About 8 kilometers from the Yemeni town of Khashef, Yemeni al-Qaeda leader al-Awlaki was killed by an US drone strike, along with 3 others involved in the terrorism ring.
Along with Samir Khan, an American of Pakistani origin, the radical cleric Anwar al-Awlaki was killed by the same elite unit that was responsible for the raid on Osama bin Laden’s compound and his assassination. The airstrike on Awlaki’s convoy was directed by the CIA and carried out with the US Join Special Operations Command’s firepower. The cleric was known for radical anti-American rhetoric spread on the Internet. His use of modern media allowed Anwar to reach out and inspire people susceptible to radicalization. His efforts resulted in the inspiration of Major Nidal Hasan, the man responsible for the mass shooting at the Fort Hood army base in Texas in 2009. Anwar was also the supposed inspiration for the Pakistani-American man who pleaded guilty to the May 2010 Times Square car bombing attempt. Besides his use of media outlets, Anwar also took a more direct role in planning the attempted Christmas bombing of a Detroit-bound jetliner and in the plot which sent two bombs in printer cartridges on US-bound cargo planes in 2010.
“With the attempted Detroit bombing and the aeroplane cargo bomb plots he has demonstrated his intent and ability to cause mass terror, whilst his murderous ideology was responsible for inspiring terrorist attacks in the UK and the US. We must keep up the pressure on al-Qaeda and its allies and remain vigilant to the threat we face.” – William Hague, US foreign secretary
To the US, Anwar was a key figure to American counter-terrorism, serving as a forefront leader of al-Qaeda in the Arabian Peninsula (AQAP). Al-Alwaki’s death is the latest in a run of high-profile kills for Washington under President Barack Obama. This has been seen as the biggest blow to al-Qaeda since the killing of Osama bin Laden. Anwar al-Awlaki was possibly the organization’s most inspirational cleric and ideologue in the Middle East. Al-Awlaki perpetuated Osama bin Laden’s vision for the al-Qaeda movement to become self-sustaining. He was creating franchises for terror organizations, helping al-Qaeda reach potential followers into the United States and the United Kingdom and also Southeast Asia countries such as Singapore with large English-speaking Muslim populations. With such unique skills eliminated from the repertoire of al-Aqaeda’s remaining leaders, the losses may be extremely difficult to replace within the weakened terror organization.
Nevertheless, al-Awlaki was a US citizen, born in New Mexico to Yemeni parents who have never been charged with any crime. Civil liberties groups have questions the government’s authority to kill an American without trial. As a global terrorist, targeting the lives of innocent civilians, the rights and liberties guaranteed to Anwar as an American was forfeit. As a head figure for al-Qaeda, the cleric was a symbol of what the War on Terror has been combating since 2001. As with Osama bin Laden, the call and directives for his death could not be questioned for the sanctity and security of the American nation as a whole.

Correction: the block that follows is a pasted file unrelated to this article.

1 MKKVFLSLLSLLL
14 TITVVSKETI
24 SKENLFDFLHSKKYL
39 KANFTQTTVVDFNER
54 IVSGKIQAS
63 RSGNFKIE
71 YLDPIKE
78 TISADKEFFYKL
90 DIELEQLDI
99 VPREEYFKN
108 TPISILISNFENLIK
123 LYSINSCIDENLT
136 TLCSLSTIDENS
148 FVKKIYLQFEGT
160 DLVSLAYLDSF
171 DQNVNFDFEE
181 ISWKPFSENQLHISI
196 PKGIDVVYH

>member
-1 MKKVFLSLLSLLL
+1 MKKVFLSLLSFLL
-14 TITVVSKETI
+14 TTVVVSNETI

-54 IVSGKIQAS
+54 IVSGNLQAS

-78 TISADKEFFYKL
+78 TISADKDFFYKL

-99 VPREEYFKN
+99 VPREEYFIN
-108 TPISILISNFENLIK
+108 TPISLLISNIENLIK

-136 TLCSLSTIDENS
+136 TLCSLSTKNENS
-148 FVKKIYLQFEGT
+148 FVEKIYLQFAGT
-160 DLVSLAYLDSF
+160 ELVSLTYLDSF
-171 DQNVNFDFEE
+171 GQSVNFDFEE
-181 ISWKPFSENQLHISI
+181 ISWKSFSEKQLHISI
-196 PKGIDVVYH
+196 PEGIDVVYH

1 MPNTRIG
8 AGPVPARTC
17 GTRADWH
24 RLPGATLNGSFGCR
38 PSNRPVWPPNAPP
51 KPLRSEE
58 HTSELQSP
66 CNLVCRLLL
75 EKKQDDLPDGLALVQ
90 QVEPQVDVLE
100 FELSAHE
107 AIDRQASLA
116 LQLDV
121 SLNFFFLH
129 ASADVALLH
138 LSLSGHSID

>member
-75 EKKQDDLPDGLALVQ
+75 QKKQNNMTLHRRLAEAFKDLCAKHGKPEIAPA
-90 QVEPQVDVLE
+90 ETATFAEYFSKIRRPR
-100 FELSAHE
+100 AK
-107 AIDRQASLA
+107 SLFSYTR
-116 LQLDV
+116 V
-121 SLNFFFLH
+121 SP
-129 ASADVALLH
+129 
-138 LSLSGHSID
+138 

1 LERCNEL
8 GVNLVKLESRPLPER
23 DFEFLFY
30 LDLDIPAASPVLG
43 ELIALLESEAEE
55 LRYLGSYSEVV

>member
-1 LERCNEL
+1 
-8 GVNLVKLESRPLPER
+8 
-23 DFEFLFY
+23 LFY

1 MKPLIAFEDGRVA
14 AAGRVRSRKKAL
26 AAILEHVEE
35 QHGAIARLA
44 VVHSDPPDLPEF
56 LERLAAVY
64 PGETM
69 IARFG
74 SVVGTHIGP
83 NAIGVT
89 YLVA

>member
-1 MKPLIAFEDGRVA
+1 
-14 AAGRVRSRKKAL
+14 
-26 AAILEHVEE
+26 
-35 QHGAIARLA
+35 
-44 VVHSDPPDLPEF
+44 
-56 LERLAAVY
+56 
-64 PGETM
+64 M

“Why kill him in this brutal, ugly way? Killing him will not solve their problem with al-Qaeda, it will just increase AQAP’s strength and sympathy in this region.” – Abubakr al-Awlaki, relative of the deceased cleric
US officials are warning that the killing of the American-born cleric, the face of AQAP, could spark retaliatory attacks. Such symbolic deaths could easily provide the motivation for homeland attacks by “homegrown” violent extremists, which stand true concerning al-Awlaki’s role as an inspirational leader for radicalization. With Yemen wracked by political and social unrest as protesters call for the end of President Ali Adbullah Saleh’s rule, the dissent has allowed al-Qaeda in the Arabian Peninsula to gain a crucial foothold in the southern part of the country.
In retrospect, with Operation Troy responsible for yet another death in the hierarchy of the already weakened global terrorist organization of al-Qaeda, the list of leaders for al-Qaeda has shrunk but still remains extensive and formidable.
- Ayman al-Zawahiri
- Abu Yahya al-Libi
- Khalid al-Habib
- Adnan el Shukrijumah
- Atiyah Abd al-Rhman
- Said al-Adel
- Mustafa Hamid
- Saad bin Laden
- Hamza al-Jawfi
- Matiur Rehman
- Abu Khalil al-Madani
- Midhat Mursi
- Fahd Mohammed Ahmed al-Quso
- Adam Gadahn
- Nassar Abdul Karim al-Wuhayshi
- Abou Mossab Abdelwadoud